CARACAS, Venezuela -- Venezuelan President Nicolas Maduro was sworn in to a second term Thursday as international calls arose for him to step down and a devastating economic crisis persists.
Seventeen Latin American governments, the United States and Canada rejected the legitimacy of Maduro's next term in a measure adopted Thursday. Most countries from Europe and Latin America didn't send representatives to the swearing-in.
But Cuban President Miguel Diaz-Canel, Bolivian President Evo Morales and President Anatoli Bibilov of a breakaway province of Georgia were among the few foreign leaders who attended the ceremony at the country's Supreme Court.
In a speech after his swearing-in, Maduro claimed 94 countries had sent representatives to his inauguration. He vowed to continue the legacy of the late President Hugo Chavez and accused the United States of trying to ignite unrest through its increasing economic sanctions.
"Venezuela is the center of a world war led by the North American imperialists and its allies," said Maduro, a former bus driver. "They have tried to convert a normal inauguration into a world war."
Maduro's second term extends Venezuela's socialist revolution during widespread complaints that he has stripped the country of its last vestiges of democracy. Maduro, 56, denies that he's a dictator.
The Organization of American States voted not to recognize Maduro's legitimacy, adopting a resolution Thursday presented by Colombia, Argentina, Brazil, Chile, Costa Rica, the United States, Paraguay and Peru. The move was denounced by Venezuela's ambassador to the organization, Samuel Moncada, as "a hostile act ... against the will of our nation."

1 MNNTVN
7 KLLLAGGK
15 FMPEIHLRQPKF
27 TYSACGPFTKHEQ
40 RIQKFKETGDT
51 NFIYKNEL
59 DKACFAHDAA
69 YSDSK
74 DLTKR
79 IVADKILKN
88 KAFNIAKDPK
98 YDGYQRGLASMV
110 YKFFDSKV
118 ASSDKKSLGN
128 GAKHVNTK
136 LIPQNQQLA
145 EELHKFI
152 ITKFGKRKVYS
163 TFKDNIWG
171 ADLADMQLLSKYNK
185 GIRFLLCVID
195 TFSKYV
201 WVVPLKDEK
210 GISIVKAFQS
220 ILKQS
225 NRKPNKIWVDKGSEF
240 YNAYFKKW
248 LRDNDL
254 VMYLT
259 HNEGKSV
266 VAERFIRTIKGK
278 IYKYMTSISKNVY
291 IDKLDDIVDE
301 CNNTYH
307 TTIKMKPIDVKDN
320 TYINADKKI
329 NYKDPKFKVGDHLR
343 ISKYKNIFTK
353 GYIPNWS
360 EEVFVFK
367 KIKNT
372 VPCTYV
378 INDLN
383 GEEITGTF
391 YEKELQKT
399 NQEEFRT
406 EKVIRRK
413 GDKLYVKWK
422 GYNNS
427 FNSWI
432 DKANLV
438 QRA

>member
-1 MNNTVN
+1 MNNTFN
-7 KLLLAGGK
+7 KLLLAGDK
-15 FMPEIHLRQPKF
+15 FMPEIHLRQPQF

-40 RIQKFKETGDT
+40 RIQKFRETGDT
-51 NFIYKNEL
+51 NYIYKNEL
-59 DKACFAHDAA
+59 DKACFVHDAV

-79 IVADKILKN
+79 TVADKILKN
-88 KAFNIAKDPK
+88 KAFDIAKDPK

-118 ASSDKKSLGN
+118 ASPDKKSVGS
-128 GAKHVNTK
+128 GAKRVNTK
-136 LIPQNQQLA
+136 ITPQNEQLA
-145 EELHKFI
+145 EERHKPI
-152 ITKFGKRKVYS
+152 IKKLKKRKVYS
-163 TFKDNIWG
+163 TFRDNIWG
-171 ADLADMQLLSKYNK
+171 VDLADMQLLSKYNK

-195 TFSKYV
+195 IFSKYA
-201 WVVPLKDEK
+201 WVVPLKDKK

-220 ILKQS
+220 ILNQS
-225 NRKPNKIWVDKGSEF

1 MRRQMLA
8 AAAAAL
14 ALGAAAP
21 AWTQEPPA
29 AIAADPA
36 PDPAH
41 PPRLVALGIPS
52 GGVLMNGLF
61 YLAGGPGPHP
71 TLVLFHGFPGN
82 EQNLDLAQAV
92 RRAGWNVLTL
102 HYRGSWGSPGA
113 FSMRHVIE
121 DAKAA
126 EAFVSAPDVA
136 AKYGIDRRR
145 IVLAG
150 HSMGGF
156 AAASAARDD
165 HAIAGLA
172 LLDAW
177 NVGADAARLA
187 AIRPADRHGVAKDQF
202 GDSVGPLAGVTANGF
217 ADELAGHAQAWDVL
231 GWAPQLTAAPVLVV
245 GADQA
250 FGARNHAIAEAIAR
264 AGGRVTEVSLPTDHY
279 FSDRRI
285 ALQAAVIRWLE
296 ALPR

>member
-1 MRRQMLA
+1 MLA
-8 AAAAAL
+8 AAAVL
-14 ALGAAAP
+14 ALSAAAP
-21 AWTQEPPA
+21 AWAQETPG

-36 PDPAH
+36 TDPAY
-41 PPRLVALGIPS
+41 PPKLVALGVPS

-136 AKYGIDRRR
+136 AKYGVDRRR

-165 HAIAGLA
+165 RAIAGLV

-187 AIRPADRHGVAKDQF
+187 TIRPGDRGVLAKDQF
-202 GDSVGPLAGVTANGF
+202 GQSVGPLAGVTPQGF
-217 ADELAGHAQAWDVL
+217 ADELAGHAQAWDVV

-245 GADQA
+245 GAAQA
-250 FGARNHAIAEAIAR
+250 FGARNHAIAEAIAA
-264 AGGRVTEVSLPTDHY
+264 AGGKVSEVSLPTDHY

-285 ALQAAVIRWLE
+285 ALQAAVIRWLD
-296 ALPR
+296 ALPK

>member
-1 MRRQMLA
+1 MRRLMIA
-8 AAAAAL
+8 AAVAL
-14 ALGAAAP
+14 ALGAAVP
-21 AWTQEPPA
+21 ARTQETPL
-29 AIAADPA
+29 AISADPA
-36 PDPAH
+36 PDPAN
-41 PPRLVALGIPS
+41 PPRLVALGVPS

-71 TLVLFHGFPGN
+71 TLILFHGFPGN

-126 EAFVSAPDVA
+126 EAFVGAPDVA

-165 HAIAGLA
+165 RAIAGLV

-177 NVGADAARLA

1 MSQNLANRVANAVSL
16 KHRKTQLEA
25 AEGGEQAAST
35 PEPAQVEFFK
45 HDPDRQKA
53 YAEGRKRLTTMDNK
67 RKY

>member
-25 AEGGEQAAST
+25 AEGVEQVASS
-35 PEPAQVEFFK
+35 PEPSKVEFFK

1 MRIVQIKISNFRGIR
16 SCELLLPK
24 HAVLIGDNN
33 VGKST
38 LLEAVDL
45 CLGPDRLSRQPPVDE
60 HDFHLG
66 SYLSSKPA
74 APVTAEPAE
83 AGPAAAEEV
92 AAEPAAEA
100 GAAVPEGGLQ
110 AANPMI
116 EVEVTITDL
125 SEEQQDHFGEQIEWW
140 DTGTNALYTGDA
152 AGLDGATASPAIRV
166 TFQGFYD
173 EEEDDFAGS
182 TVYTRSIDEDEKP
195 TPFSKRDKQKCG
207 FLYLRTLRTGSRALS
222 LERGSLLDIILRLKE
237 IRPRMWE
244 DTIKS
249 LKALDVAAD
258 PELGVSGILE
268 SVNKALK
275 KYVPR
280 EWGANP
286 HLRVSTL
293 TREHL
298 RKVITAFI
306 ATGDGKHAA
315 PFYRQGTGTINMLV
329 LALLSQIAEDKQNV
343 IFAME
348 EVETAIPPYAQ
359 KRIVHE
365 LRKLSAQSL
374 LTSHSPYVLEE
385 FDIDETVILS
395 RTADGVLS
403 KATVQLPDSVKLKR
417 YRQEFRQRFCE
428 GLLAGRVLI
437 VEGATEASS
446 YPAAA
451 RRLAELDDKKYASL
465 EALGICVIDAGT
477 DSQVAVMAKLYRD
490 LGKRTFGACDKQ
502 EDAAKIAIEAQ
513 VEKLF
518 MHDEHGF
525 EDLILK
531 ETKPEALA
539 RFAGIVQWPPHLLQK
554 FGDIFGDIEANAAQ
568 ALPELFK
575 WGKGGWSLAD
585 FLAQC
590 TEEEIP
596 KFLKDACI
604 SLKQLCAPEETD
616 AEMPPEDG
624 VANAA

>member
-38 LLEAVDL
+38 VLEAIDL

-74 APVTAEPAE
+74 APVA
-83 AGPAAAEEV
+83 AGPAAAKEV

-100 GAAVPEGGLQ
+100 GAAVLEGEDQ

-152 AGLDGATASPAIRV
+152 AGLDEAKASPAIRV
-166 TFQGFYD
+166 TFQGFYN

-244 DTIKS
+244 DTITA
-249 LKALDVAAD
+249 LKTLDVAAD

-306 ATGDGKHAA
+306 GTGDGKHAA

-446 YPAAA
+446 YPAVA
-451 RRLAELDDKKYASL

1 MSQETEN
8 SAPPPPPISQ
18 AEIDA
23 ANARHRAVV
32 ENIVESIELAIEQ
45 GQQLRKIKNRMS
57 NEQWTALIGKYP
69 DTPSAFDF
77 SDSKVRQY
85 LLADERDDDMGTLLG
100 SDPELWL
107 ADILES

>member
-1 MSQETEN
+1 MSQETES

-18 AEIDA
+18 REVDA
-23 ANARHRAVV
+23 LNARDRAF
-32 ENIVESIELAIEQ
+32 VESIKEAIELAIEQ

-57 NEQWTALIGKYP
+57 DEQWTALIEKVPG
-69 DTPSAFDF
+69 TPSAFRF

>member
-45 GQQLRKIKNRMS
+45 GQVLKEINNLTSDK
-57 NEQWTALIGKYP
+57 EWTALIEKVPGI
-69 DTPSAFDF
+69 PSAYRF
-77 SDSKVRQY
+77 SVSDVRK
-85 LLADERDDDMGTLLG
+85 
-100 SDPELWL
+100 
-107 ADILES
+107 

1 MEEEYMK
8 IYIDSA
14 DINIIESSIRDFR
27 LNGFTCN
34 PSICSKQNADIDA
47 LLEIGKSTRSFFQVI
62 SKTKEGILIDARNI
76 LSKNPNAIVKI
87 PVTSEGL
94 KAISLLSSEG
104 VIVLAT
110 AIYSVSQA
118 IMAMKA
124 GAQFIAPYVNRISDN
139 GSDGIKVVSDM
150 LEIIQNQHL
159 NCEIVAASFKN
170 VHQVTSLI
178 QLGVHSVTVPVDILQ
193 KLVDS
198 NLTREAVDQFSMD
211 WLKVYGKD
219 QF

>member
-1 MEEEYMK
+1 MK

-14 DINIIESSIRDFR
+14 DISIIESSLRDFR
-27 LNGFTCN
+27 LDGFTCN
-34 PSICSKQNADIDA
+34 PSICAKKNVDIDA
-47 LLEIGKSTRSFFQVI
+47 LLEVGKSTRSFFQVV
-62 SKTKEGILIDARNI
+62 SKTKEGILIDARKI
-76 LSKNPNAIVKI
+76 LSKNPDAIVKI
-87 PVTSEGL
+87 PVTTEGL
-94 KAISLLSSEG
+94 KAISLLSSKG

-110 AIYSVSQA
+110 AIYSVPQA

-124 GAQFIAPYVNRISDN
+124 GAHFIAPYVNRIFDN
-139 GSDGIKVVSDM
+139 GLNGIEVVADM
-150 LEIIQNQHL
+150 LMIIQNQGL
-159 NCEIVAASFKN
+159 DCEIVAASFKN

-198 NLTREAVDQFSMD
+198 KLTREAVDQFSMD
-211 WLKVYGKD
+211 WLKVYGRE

Paraguay went a step further, cutting diplomatic ties. U.S. Secretary of State Mike Pompeo said in a statement that the United States will keep up pressure in support of the Venezuelan people.
"It is time for Venezuelan leaders to make a choice," Pompeo said, urging Maduro supporters to be on the right side of history. "Now is the time to convince the Maduro dictatorship that the moment has arrived for democracy to return to Venezuela."
Oil-rich Venezuela was once among Latin America's wealthiest nations. It produced 3.5 million barrels of crude daily when Chavez took power. Output now has plummeted to less than a third of that. Critics blame years of rampant corruption and mismanagement of the state-run oil company PDVSA.
An estimated 2.3 million Venezuelans have fled their nation's hyperinflation, food and medical shortages over the past two years, according to the United Nations. Those remaining live on a monthly minimum wage equating to less than $5 and falling daily.
The opposition-led Congress opened its session for the year this week, led by 35-year-old Juan Guaido, who vowed to battle against Maduro. Guaido said Maduro is "usurping the presidency."
While Maduro's popularity has plunged amid scarcities, hyperinflation and rising authoritarianism that have sparked a mass emigration, supporters who receive government subsidies in shantytowns continue to back the man who took over from Chavez.
"It's not the president's fault," said Frances Velazquez, a 43-year-old mother of two who survives on government-subsidized boxes of rice, flour and cooking oil. Velazquez blamed opportunists who drive up the prices of scarce items for making life difficult for families like hers.
Others, like 52-year-old construction worker Ramon Bermudez, have lost hope of escaping Maduro's rule.
He pointed out the irony of living in a nation with the world's most abundant oil reserves yet having to wait in line overnight to fill three canisters of natural gas to cook at home.
"All that's left to do is raise your hand to heaven and ask God to help us," said Bermudez, camped out on a Caracas sidewalk with hundreds of others waiting for gas. "There's nothing more."
A Section on 01/11/2019
Print Headline: Venezuela in crisis, Maduro starts 2nd term